Pakistan has arrested at least 59 Indian fishermen on Thursday for entering the country’s waters and poaching, according to a report by IANS.
A senior official in the report was quoted saying that the Indian fishermen were arrested by the Maritime Security Agency (MSA) on Thursday while they were fishing in the Pakistani limits of the Arabian Sea.
The official further said that most of the arrested fishermen belonged to the state of Gujarat.
These arrests come just days after the two countries released imprisoned fishermen.Pakistan released some 87 Indian fishermen on March 6 and two weeks later on March 20 freed 86 more.
These fishermen left for Lahore by train in the afternoon where they were handed over to Indian authorities at the Wagah border, said the report.
The fishermen were released after they completed their sentences of one year. Some 377 more Indian prisoners are languishing in the Malir jail out of whom 116 have to complete their sentences while the remaining 261 are undertrials. All the fishermen hail from Gujarat.
India in the other hand had freed 9 Pakistani fishermen on March 17. This is after they had spent some 17 months in the Jamnagar jail in Gujarat.
On the occasion of International Women’s Day, women took to the streets across Pakistan on Friday to protest against sexual harassment in the workplace, child marriage ‘honour killings, wage inequalities and limited political representation.
Organisers hope that the “aurat march” (women’s march) and “aurat azadi march” (women’s liberation march) will draw attention to the struggle for reproductive, economic, and social justice across in Pakistan, reports the Guardian.
The first “Aurat March” was held last year in Karachi; this time, the rally has been extended to more cities, including Lahore, Multan, Faisalabad, Larkana and Hyderabad.
The aim is to reach ordinary women in factories, homes and offices, says Nighat Dad, an “aurat march” organiser in Lahore.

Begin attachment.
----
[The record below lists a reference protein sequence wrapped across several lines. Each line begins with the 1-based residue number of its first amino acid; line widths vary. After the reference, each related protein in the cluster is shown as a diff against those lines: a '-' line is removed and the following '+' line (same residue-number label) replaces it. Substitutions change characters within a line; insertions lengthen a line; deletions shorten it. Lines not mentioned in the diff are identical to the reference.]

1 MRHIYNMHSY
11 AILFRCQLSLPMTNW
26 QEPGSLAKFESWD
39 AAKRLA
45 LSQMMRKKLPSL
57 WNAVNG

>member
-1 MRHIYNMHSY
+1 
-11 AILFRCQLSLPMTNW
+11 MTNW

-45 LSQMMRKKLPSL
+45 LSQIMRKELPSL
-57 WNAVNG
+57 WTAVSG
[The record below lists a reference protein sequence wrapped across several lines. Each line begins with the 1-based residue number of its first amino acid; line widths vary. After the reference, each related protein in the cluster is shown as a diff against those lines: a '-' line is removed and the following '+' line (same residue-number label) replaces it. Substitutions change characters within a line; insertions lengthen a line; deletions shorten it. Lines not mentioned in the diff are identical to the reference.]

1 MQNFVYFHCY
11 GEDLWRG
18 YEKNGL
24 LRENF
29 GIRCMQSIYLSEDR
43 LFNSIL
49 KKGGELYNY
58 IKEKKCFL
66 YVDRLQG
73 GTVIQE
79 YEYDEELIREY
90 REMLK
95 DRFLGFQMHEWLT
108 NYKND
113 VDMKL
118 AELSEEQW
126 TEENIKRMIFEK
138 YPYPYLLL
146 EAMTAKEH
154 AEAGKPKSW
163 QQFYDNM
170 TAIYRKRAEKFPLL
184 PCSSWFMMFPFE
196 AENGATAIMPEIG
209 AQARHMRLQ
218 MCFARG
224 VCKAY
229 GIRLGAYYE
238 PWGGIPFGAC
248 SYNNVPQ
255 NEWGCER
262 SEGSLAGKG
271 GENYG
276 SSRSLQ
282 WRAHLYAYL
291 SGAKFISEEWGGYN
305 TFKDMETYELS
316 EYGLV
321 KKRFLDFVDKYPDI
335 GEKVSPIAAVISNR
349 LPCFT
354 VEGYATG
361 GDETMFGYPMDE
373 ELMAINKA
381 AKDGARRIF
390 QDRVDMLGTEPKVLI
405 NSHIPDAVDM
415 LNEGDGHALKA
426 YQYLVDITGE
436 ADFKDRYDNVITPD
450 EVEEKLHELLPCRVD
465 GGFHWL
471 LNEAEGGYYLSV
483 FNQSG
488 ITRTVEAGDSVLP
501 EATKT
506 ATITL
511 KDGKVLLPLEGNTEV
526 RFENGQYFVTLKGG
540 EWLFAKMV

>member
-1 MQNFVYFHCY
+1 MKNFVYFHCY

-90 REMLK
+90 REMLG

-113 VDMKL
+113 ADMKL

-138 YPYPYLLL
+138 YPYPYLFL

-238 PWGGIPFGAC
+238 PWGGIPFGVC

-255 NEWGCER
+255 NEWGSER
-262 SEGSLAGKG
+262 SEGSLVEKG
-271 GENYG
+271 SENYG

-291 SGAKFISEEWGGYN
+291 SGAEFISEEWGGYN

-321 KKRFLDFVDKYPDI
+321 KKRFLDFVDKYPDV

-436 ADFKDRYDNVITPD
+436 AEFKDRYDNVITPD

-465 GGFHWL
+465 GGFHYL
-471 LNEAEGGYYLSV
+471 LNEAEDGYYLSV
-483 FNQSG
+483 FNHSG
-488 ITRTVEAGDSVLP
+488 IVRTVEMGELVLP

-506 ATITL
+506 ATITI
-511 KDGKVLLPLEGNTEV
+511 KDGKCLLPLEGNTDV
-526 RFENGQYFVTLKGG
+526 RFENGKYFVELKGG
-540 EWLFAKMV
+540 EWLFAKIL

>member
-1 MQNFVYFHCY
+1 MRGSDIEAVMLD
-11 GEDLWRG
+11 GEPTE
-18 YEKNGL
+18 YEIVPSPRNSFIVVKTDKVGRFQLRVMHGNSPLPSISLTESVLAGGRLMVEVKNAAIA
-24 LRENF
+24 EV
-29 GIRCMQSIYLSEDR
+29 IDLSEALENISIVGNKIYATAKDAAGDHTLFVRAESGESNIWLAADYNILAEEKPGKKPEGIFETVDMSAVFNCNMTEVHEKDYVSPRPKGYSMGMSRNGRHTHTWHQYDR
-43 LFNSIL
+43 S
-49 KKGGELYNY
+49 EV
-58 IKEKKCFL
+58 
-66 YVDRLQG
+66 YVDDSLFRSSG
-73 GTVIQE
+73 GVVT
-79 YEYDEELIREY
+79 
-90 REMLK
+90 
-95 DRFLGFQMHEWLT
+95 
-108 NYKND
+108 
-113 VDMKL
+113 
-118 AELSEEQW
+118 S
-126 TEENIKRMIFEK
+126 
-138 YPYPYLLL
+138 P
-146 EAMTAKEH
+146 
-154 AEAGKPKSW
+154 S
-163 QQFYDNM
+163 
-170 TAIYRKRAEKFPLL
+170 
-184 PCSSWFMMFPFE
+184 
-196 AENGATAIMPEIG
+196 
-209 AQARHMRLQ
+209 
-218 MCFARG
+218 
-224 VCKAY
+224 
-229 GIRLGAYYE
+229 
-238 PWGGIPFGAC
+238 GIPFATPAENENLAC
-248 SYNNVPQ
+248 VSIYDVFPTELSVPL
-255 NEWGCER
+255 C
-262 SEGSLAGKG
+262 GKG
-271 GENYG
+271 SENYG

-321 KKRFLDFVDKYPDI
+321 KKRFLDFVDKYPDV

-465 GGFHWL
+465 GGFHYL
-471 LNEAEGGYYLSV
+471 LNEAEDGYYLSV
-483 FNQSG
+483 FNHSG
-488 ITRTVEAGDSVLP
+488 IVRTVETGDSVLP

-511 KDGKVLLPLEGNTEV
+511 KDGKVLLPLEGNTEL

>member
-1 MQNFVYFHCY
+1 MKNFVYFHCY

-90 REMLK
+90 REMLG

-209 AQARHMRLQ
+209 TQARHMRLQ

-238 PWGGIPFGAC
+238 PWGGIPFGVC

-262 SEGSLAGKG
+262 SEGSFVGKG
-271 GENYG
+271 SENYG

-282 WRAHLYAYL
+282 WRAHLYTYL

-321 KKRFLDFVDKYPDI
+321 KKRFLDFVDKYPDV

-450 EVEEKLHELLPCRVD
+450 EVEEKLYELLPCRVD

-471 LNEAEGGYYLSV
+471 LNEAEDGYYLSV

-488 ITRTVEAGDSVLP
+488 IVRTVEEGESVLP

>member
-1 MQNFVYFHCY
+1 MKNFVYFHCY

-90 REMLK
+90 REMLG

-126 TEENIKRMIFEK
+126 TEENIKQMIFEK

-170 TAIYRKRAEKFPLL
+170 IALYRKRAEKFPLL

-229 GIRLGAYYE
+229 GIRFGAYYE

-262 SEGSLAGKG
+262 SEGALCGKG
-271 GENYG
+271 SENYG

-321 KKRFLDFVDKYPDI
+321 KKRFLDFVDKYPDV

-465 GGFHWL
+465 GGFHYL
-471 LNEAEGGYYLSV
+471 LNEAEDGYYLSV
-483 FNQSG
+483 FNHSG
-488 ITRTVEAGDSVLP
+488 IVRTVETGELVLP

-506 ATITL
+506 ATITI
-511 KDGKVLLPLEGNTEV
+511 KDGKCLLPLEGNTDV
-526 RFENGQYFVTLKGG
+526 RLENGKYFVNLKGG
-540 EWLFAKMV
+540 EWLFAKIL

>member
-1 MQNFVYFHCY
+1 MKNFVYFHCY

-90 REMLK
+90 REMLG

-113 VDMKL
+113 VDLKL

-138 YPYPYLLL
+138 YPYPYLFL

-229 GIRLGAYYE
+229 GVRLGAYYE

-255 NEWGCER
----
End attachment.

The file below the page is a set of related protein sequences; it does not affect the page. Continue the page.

“We want an organic movement by women demanding equal access to justice and ending discrimination of all kinds.”
Speakers at the Lahore march ranged from a woman fighting to reform marriage laws to the women who worked on the landmark Punjab Domestic Workers’ Act — a legislation that outlaws child labour in homes and provides maternity benefits to workers.
Another activist, Leena Ghani, noted that Pakistani women have a history of taking to the streets, famously during military dictator Zia ul-Haq’s martial law in the 1980s.
While Pakistan has made major strides towards gender equality, poorer, marginalised women and transgender citizens continue to struggle, Ghani added.
Designer Shehzil Malik created a series of striking posters for the “aurat march” that counter typical representations of Pakistani women as docile and subservient.
Women are also protesting against discriminatory policies in universities, where male and female students are afforded different levels of freedom, the Guardian said.
A Pakistani university recently caused a furore on social media by banning women from wearing skinny jeans and sleeveless shirts.
In his message on Friday, Prime Minister Imran Khan reaffirmed his government’s commitment to providing women a safe environment so that they could contribute to the country’s development, Dawn news reported.
“We reaffirm our commitment to ensuring women a secure and enabling environment to play their rightful role in our nation’s development.”
Leader of the Opposition Shahbaz Sharif lauded “the incredible work our women are doing to strengthen their families, communities and the country”. (IANS)